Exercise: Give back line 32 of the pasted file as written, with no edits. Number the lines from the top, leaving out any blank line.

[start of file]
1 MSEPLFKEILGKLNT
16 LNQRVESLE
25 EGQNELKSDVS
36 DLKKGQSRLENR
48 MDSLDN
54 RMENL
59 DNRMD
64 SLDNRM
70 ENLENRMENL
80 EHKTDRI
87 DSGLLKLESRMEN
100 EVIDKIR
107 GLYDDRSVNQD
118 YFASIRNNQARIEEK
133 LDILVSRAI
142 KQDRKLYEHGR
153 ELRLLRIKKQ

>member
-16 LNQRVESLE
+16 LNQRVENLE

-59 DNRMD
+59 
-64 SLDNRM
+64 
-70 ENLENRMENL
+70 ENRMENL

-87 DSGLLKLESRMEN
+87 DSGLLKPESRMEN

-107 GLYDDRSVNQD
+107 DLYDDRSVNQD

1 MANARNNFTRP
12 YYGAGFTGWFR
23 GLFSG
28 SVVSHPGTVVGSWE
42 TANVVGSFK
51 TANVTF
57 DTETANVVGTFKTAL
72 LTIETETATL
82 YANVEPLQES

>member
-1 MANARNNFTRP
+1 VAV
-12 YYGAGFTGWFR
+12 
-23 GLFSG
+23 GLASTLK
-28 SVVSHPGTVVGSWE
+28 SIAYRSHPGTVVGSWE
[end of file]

12 YYGAGFTGWFR